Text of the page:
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TheArachneed » Uncategorized » THE WINTER SOLSTICE (DECEMBER 21, 2012) MARKs THE START OF A NEW ERA



 Mesoamerican Calendar

December 21, 2012 marks the conclusion of a b’ak’tun—a time period in the Mesoamerican Long Count calendar which was used in Central America prior to the arrival of Europeans. Although the Long Count was most likely invented by the Olmec, it has become closely associated with the Maya civilization, whose classic period lasted from 250 to 900 AD.
Unlike the 260-day tzolk’in still used today among the Maya, the Long Count was linear rather than cyclical, and kept time roughly in units of 20: 20 days made a uinal, 18 uinals (360 days) made a tun, 20 tuns made a k’atun, and 20 k’atuns (144,000 days or roughly 394 years) made up a b’ak’tun.

Maya Date (December 21, 2012)
The Long Count’s “zero date” was set at a point in the past marking the end of a previous era and the beginning of the current one, which corresponds to 11 August 3114 BC in the Gregorian calendar. This means that the current era will also have reached the end of its 13th b’ak’tun, or Mayan date, on 21 December 2012.
The end of the 13th b’ak’tun did not mark the end of the calendar but the start of a Sun or new era. Most major current Mayanist scholars agree that there is nothing in the Maya or Aztec or ancient Mesoamerican prophecy to suggest that they prophesied an apocalypse of any sort in 2012. The Maya did not conceive the end of the 13th b’ak’tun as the end of creation of the work as many have suggested.

image courtesy- Francisco Alarcon

Tonalpohualli, Sacred Nahuatl Calendar
In the Nahuatl Calendar that is very similar to the Maya Calendar, the date December 21, 2012, corresponds to the following temporal coordinates:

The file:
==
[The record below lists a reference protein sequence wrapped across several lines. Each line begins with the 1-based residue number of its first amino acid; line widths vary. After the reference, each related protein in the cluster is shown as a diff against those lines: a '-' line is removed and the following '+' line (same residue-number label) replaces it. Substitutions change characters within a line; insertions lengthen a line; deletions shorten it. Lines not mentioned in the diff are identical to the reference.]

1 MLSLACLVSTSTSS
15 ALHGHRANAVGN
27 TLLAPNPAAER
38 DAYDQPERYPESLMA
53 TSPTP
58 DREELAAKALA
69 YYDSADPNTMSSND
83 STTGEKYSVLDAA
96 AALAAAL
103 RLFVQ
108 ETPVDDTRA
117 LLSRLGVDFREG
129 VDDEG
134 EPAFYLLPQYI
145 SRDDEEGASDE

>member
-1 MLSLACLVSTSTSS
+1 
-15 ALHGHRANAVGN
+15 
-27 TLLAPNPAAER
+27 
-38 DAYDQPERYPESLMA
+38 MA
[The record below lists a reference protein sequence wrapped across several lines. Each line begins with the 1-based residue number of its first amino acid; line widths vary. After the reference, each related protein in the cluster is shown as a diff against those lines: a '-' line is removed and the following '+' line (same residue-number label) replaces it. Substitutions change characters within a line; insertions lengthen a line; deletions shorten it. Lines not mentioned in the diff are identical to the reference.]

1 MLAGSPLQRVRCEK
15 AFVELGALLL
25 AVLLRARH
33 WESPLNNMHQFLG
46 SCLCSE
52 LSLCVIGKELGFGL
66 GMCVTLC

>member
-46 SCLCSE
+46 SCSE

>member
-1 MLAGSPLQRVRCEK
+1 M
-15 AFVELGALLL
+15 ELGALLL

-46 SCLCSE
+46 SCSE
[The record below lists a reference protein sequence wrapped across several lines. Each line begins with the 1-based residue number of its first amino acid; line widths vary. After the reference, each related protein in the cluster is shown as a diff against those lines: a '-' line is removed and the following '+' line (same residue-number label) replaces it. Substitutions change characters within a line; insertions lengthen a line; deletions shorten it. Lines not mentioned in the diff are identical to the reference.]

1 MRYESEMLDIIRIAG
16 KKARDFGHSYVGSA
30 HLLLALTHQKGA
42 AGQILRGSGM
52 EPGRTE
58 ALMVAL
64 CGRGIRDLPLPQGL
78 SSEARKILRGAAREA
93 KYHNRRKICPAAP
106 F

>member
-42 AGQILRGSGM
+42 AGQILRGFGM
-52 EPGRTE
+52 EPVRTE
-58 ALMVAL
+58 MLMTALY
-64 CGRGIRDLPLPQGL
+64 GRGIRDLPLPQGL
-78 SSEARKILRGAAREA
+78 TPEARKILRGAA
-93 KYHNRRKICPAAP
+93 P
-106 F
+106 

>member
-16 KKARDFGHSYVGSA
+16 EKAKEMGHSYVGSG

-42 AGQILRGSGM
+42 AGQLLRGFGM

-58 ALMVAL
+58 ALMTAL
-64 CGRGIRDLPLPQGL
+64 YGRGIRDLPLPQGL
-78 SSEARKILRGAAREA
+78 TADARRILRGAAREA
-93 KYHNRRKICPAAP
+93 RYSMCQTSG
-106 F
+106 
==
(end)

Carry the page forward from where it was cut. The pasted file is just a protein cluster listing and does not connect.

photo courtesy Francisco ALarcon


The tonalli or day sign of December 21, 2012, is Nahui-Xochitl (Four-Flower). The digital (Four) corresponds to the number in the 13-day wheel of time. Xochitl (Flower) is the last day sign of the 20-day wheel of time. This tonalli is governed by Xochiquetzal (Flower Feather). the Protector of Poetry and the Arts. The new era in the Aztec tradition is called Xochitonatiuth (Flower Sun). Xochitl symbolizes beauty and truth, especially that which speaks to the heart who knows it will one day cease to beat. Xochitl reminds us that life, like the flower, is beautiful but quickly fades. Xochitonatiuth announces a new era whose main symbol is Xochitl (Flower), that stands for the best in nature and humanity.
In the Maya calendar the Long Count date strongly signifies a new beginning. According to the Maya, the end of the previous era and the start of our current era will occur on a day 4-Flower with the Long Count date falling on the winter solstice, the start of the return of the summer, further emphasizes the quality of a new beginning.


The thirteen day period (trecena) that starts with day Ce-Ollin (One-Movement) is ruled by Tlazolteotl. This trecena is governed by the goddess of cotton and weaving, of sexuality and childbirth, she who is the Eater of Sins and the Mother of all Seasons waiting for us at the end of our life journey.  The year in the Aztec calendar corresponds to Ce-Calli (One-House).



Francisco X. Alarcón, award-winning Chicano poet and educator, is the author of twelve volumes of poetry, including, From the Other Side of Night: Selected and New Poems (University of Arizona Press 2002). His latest book is Ce•Uno•One: Poemas para el Nuevo Sol/Poems for the New Sun (Swan Scythe Press 2010). His most recent book of bilingual poetry for children is Animal Poems of the Iguazú (Children’s Book Press 2008). He teaches at the University of California, Davis. He is the creator of the Facebook page, POETS RESPONDING TO SB 1070.

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